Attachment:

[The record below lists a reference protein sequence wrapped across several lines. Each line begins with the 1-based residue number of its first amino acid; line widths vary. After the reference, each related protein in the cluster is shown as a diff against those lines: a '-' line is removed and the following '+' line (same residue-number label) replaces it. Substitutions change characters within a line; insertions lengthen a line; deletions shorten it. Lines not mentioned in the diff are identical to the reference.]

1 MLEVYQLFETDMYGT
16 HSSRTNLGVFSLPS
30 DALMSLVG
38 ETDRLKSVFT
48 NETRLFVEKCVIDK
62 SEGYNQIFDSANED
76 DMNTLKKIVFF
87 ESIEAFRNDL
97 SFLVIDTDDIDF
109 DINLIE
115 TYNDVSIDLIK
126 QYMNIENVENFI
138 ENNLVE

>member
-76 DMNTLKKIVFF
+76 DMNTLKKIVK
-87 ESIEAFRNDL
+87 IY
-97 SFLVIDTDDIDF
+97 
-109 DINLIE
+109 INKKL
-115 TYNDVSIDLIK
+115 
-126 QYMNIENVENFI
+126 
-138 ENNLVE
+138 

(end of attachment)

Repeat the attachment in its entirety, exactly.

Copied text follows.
[The record below lists a reference protein sequence wrapped across several lines. Each line begins with the 1-based residue number of its first amino acid; line widths vary. After the reference, each related protein in the cluster is shown as a diff against those lines: a '-' line is removed and the following '+' line (same residue-number label) replaces it. Substitutions change characters within a line; insertions lengthen a line; deletions shorten it. Lines not mentioned in the diff are identical to the reference.]

1 MLEVYQLFETDMYGT
16 HSSRTNLGVFSLPS
30 DALMSLVG
38 ETDRLKSVFT
48 NETRLFVEKCVIDK
62 SEGYNQIFDSANED
76 DMNTLKKIVFF
87 ESIEAFRNDL
97 SFLVIDTDDIDF
109 DINLIE
115 TYNDVSIDLIK
126 QYMNIENVENFI
138 ENNLVE

>member
-76 DMNTLKKIVFF
+76 DMNTLKKIVK
-87 ESIEAFRNDL
+87 IY
-97 SFLVIDTDDIDF
+97 
-109 DINLIE
+109 INKKL
-115 TYNDVSIDLIK
+115 
-126 QYMNIENVENFI
+126 
-138 ENNLVE
+138 